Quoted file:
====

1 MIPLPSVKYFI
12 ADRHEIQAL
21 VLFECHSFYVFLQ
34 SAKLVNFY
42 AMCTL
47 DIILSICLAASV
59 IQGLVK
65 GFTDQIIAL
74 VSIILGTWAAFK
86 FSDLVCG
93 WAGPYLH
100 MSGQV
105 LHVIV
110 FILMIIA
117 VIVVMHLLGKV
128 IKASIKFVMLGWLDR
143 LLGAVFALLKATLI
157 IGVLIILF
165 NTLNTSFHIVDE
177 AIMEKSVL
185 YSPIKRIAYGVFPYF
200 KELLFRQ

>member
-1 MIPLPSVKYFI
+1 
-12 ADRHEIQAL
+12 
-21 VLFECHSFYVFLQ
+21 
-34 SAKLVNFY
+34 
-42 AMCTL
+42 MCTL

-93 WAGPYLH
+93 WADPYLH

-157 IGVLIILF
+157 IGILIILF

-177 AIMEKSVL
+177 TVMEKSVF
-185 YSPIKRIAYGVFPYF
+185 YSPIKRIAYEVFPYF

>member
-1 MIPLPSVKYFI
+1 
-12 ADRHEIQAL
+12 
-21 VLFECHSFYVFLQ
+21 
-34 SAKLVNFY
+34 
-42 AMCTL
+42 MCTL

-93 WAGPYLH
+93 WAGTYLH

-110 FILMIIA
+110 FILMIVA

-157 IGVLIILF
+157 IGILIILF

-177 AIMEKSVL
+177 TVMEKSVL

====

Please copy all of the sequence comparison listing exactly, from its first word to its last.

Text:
1 MIPLPSVKYFI
12 ADRHEIQAL
21 VLFECHSFYVFLQ
34 SAKLVNFY
42 AMCTL
47 DIILSICLAASV
59 IQGLVK
65 GFTDQIIAL
74 VSIILGTWAAFK
86 FSDLVCG
93 WAGPYLH
100 MSGQV
105 LHVIV
110 FILMIIA
117 VIVVMHLLGKV
128 IKASIKFVMLGWLDR
143 LLGAVFALLKATLI
157 IGVLIILF
165 NTLNTSFHIVDE
177 AIMEKSVL
185 YSPIKRIAYGVFPYF
200 KELLFRQ

>member
-1 MIPLPSVKYFI
+1 
-12 ADRHEIQAL
+12 
-21 VLFECHSFYVFLQ
+21 
-34 SAKLVNFY
+34 
-42 AMCTL
+42 MCTL

-93 WAGPYLH
+93 WADPYLH

-157 IGVLIILF
+157 IGILIILF

-177 AIMEKSVL
+177 TVMEKSVF
-185 YSPIKRIAYGVFPYF
+185 YSPIKRIAYEVFPYF

>member
-1 MIPLPSVKYFI
+1 
-12 ADRHEIQAL
+12 
-21 VLFECHSFYVFLQ
+21 
-34 SAKLVNFY
+34 
-42 AMCTL
+42 MCTL

-93 WAGPYLH
+93 WAGTYLH

-110 FILMIIA
+110 FILMIVA

-157 IGVLIILF
+157 IGILIILF

-177 AIMEKSVL
+177 TVMEKSVL